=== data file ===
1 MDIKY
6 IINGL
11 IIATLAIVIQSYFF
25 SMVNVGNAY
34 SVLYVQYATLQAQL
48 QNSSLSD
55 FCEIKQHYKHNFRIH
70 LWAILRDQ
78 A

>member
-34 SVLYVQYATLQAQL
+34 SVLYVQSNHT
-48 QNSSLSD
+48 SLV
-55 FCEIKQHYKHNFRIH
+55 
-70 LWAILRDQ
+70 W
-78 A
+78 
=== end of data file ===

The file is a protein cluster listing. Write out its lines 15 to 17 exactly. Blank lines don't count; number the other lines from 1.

-55 FCEIKQHYKHNFRIH
+55 
-70 LWAILRDQ